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The Gap Year Blog

Country Profile – Trinidad And Tobago

4 Sep 2017 16:30 PM

This Caribbean twin-island offers electric nightlife, an annual Carnival and some of the best experiences that the natural world can offer – Trinidad and Tobago remains unchanged by tourism and is therefore replete with an unspoiled beauty that is rare in most islands nations. Find out more about one of the Caribbean’s most culturally and historical diverse nations! 

Location and Main Cities

Just off the coast of Venezuela, the island nation of Trinidad and Tobago is populated by 1.3 million citizens! The capital is Port of Spain (Scarborough being the capital of Tobago) and the explosive nature of the country’s development has created a metropolitan hub hosting bustling markets, lively fetes and thriving bars and restaurants!


Although Trinidad and Tobago were first inhabited by South American mainland settlers, the islands were first ‘discovered’ by Christopher Columbus which prompted Spanish immigration. Later French traders and finally the British seized the island in 1798, thus instigating the heavy immigration of Portuguese, Chinese and Indian workers. Trinidad and Tobago were united in the late 1800s and gained independence in 1962. In the succeeding decades, the country industrialised using their oil and gas deposits, creating a prosperity that propelled the island nation to become the wealthiest in the Caribbean.

Photo credit: Wikipedia Commons | Unknown

Top Sights and Attractions

The Trinidad Carnival is an iconic event and one of the best carnivals in the world – witness the vibrant costumes, catch the calypso music and revel at the rhythmic culture! Taking place in the days before Lent and in the capital city, this annual extravaganza is not to be missed! Port of Prince also offers the Queen’s Park Savannah which claims to be the world’s largest roundabout! This centrepiece of the capital has a 3.5km circumference and is popular amongst walkers and joggers!

Located in the Northern Range, the Asa Wright Nature Reserve is a former coffee plantation-turned nature reserve and one of Trinidad and Tobago’s most unique experiences! The 80-hectare sanctuary is home to numerous woodpecker, toucan and parrot species and offers hiking trails to everyone from nature amateurs to seasoned birdwatchers. The rainforest location acquaints visitors with some of the world’s most splendidly colourful specimen and is always worth a visit!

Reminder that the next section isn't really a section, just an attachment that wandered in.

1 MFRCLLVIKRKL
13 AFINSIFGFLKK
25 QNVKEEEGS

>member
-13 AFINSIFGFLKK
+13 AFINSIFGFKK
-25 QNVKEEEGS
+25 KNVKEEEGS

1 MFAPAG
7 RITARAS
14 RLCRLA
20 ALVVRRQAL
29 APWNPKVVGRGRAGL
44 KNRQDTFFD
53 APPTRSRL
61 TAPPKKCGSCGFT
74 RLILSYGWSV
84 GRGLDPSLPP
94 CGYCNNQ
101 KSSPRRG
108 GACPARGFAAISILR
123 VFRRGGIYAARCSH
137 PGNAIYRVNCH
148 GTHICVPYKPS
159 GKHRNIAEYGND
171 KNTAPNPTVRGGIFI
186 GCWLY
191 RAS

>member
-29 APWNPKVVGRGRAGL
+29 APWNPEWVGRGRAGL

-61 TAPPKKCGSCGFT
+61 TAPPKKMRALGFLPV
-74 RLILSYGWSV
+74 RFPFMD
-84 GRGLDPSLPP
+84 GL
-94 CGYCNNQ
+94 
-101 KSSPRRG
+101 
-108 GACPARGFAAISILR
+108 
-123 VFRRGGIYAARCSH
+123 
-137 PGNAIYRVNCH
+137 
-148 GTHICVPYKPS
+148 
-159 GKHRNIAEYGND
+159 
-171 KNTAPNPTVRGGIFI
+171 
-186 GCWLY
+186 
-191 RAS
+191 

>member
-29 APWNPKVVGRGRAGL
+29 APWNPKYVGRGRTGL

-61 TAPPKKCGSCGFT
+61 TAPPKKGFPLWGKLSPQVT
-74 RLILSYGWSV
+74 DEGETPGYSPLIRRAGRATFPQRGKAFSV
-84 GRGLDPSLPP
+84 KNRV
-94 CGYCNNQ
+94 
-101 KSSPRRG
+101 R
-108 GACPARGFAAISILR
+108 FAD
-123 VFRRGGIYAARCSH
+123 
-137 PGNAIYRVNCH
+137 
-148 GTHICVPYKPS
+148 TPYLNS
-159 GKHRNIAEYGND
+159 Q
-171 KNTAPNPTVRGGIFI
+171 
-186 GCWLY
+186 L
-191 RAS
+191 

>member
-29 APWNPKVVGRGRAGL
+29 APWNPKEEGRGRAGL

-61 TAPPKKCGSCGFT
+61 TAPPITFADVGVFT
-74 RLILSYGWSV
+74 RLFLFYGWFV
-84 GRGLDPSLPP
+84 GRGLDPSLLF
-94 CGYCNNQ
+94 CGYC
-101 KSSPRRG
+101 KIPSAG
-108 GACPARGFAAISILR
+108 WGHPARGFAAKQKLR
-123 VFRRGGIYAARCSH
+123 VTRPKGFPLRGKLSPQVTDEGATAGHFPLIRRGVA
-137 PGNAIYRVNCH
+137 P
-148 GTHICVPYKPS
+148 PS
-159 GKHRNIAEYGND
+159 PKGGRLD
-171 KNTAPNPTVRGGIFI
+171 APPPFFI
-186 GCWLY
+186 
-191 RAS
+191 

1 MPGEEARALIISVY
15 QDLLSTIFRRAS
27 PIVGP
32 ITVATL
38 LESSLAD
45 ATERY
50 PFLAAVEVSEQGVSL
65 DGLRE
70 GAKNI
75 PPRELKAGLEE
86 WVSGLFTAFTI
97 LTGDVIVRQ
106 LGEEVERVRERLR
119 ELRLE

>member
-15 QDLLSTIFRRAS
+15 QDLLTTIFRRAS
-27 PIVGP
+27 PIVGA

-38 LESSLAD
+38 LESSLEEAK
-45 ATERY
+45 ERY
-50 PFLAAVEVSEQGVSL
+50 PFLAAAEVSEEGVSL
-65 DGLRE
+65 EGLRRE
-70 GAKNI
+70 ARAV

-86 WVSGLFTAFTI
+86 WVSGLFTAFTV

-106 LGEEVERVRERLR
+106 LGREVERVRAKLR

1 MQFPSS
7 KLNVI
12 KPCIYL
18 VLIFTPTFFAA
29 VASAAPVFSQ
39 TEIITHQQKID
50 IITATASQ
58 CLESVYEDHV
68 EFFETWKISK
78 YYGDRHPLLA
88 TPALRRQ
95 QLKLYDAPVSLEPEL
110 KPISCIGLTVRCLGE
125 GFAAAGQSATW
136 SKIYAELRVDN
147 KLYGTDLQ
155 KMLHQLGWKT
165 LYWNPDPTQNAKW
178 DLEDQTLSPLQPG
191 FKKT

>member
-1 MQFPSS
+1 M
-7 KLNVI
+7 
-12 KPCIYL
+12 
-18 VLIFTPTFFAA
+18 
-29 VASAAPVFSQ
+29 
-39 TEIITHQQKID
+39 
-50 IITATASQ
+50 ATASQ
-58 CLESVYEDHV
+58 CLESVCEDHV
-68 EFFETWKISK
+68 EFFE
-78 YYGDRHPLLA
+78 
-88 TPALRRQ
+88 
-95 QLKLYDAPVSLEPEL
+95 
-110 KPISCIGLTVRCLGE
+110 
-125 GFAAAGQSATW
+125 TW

Photo credit: Flickr | Verino77

Fort King George was built by the British in the late 1770s and now holds the Tobago Museum. This restored colonial-era building offers visitors magnificent views of the surrounding bay area!

Beaches in Trinidad and Tobago are aplenty but a popular place amongst visitors is Mount Irvine on the Leeward Coast in Tobago. Complete with beachside bars, roti shacks and surfboard hire, surfers and sunbathers are found here all year around, particularly during the surfing season between December and March. Like most Tobagonian beaches, the area is renowned for its beautiful bays and stunning sands!

An incredible display of Trinidadian and Tobagonian history is at the National Museum and Art Gallery housed in a colonial-era building on the East Coast. Displaying the artwork alongside historical and geological exhibits of Amerindian settlers, African slaves and indentured Indians – visitors will gain an invaluable insight into the nation’s colonial history as well as the thriving ‘Trinbago’ art scene!

Photo credit: Wikipedia Commons | Unknown

Best Time to Go

Since Trinidad and Tobago lies within the tropics, the island receives over 80 inches of rain a year between June and December. But generally, the tropical climate is pleasant and its southerly location keeps annual temperatures consistent! Moreover, the islands lie outside the hurricane belt so tropical cyclones are rare!

Other Points of Interest

The primary language is English but the vernacular language is Trinidadian Creole and Tobagonian Creole. The nation’s currency is its own eponymously named dollar. The rainforest regions are teeming with mosquitoes and necessary precaution is advised!

That concludes our country profile on Trinidad and Tobago! This incredible island, named after what is thought to be a ‘corruption of its old name: Tobaco’, boasts a vivid history, vibrant culture and vivacious people – true to its Caribbean identity.

By Anaka Nair - Online Journalism Intern

Frontier runs terrestrial & marine conservation, community, teaching and adventure projects in over 50 countries - join us and explore the world!